• Issue #44: Mobile

    The Law Of Diminishing Returns

    The myth of the cross-platform mobile application is as old as the iOS + Android duopoly. Back in 2008, a small Canadian company called Nitobi Software released a JavaScript-based framework for cross-platform mobile applications called PhoneGap. Adobe snatched Nitobi in 2011, right after realizing that Steve Jobs was right, and that mobile apps based on Flash were nothing else than a chimera.

  • Issue #44: Mobile,  Library

    Erica Sadun

    iOS developers new to the platform are completely (and thankfully) unaware of its rocky start during its initial years. The first iPhone was announced on January 9th, 2007, and was released in the United States on June 29th that year. The iPhone SDK was announced by Steve Jobs in October 2007, and released in March 2008. But even before the official SDK was first announced, people were already "jailbreaking" the device, and thereby making applications for the iPhone. First-generation iPhone and iPad developers will surely chuckle when reading the words "PwnageTool," "JailbreakMe," and the name of the first App Store, also known as "Cydia."

  • Issue #43: Types

    Issue #43: Types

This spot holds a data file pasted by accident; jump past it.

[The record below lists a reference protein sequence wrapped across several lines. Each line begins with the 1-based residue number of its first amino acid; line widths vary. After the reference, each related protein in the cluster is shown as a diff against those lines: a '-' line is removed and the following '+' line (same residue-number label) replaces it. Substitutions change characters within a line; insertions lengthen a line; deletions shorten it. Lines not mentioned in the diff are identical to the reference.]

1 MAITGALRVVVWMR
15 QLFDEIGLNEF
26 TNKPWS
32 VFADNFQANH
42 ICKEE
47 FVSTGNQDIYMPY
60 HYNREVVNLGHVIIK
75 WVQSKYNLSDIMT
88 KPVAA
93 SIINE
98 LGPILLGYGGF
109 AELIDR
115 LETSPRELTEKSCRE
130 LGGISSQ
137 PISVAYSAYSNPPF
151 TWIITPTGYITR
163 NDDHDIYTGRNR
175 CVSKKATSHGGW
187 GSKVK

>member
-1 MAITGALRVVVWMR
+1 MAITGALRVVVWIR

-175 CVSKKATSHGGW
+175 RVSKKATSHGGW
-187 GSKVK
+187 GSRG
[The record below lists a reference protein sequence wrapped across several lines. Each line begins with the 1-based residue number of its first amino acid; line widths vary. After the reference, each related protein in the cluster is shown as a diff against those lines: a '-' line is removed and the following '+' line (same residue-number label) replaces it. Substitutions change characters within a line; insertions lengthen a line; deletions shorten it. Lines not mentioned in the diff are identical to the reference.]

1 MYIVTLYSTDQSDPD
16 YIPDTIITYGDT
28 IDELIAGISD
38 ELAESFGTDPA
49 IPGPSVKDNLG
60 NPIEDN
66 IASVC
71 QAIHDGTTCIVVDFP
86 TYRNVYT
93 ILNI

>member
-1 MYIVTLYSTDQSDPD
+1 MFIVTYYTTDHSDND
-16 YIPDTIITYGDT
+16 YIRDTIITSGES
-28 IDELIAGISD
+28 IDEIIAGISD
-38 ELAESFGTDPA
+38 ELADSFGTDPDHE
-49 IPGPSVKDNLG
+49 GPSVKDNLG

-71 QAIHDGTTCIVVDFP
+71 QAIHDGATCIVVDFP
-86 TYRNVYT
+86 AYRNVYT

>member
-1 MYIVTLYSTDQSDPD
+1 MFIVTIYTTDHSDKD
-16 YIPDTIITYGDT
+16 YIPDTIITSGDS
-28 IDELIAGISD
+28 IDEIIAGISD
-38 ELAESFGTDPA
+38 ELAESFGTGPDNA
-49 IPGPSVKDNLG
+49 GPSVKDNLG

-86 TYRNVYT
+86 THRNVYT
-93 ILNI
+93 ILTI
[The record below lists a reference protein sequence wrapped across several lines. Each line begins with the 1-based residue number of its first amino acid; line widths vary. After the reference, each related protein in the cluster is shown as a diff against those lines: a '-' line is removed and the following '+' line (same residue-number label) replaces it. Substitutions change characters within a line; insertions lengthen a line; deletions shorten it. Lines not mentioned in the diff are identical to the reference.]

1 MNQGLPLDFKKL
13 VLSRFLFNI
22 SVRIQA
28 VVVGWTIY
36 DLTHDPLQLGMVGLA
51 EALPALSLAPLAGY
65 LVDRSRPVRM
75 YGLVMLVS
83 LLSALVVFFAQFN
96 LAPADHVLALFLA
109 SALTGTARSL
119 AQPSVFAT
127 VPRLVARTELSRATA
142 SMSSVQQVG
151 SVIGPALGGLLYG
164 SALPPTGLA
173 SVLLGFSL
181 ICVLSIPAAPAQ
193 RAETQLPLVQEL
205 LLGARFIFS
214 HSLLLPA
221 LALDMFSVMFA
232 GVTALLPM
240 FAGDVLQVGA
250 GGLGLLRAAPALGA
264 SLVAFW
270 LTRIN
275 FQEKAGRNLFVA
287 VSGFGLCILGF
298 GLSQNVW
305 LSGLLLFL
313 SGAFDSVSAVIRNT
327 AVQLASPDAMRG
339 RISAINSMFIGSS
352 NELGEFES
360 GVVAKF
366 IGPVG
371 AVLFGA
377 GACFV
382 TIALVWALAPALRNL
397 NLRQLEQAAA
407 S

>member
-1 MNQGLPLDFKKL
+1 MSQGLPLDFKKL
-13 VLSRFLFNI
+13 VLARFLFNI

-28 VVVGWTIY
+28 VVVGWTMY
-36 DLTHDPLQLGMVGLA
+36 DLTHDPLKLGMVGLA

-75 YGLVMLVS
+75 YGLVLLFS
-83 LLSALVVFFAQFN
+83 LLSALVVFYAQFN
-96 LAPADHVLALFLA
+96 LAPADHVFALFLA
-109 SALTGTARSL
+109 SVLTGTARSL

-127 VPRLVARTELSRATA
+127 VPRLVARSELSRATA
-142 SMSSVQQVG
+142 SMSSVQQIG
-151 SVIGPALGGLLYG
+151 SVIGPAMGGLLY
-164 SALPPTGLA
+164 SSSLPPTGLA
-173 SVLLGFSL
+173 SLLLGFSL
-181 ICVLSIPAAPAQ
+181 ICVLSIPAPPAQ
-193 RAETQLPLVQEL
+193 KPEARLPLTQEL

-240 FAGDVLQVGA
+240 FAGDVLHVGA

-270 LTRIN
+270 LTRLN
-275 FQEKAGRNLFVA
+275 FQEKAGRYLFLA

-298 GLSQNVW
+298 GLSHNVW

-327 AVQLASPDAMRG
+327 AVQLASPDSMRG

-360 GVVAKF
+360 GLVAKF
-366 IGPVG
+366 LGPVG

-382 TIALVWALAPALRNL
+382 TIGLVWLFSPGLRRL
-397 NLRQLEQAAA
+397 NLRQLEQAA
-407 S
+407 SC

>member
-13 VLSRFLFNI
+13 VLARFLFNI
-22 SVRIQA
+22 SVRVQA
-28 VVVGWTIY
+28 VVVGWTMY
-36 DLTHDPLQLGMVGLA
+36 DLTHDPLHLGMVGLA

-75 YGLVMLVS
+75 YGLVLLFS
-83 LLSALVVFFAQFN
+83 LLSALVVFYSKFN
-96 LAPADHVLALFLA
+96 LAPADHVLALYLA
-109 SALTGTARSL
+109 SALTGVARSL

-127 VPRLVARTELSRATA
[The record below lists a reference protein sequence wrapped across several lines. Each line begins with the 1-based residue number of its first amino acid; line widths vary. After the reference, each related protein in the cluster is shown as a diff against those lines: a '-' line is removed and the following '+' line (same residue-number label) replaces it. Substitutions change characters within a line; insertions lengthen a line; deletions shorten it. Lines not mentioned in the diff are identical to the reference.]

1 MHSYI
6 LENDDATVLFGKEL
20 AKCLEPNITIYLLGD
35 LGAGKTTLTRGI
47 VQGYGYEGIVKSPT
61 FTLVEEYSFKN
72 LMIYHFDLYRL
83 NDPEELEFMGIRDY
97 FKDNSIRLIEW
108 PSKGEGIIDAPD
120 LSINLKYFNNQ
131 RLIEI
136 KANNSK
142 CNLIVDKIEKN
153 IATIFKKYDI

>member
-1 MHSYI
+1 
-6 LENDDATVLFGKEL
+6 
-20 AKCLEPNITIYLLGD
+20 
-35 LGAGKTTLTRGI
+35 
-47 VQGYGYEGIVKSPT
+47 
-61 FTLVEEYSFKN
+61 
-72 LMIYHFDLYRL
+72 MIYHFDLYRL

Welcome to the forty-third issue of De Programmatica Ipsum, dedicated to the subject of Types. In this edition, Graham crafts a Motorola 6809 CPU emulator to show that types are useful, but not needed; Adrian reviews history and literature to show that types are useful, but should not be abused; and in the Library section, Graham reviews "Recoding Gender" by Janet Abbate.

  • Issue #43: Types

    Apples And Oranges

    Stanford Professor Jerry Cain spent the first 17 lessons of his 2007 Programming Paradigms lecture (CS107) explaining how to build a generic set of data manipulation functions using plain C, carefully showing how all those "bit patterns" are represented in memory. The resulting code, featuring a relatively large amount of casts to and from void * pointers, can sort and search arrays of integers, strings, floating point numbers, and pretty much anything that can be referenced with a pointer. Which is the same as to say, a lot.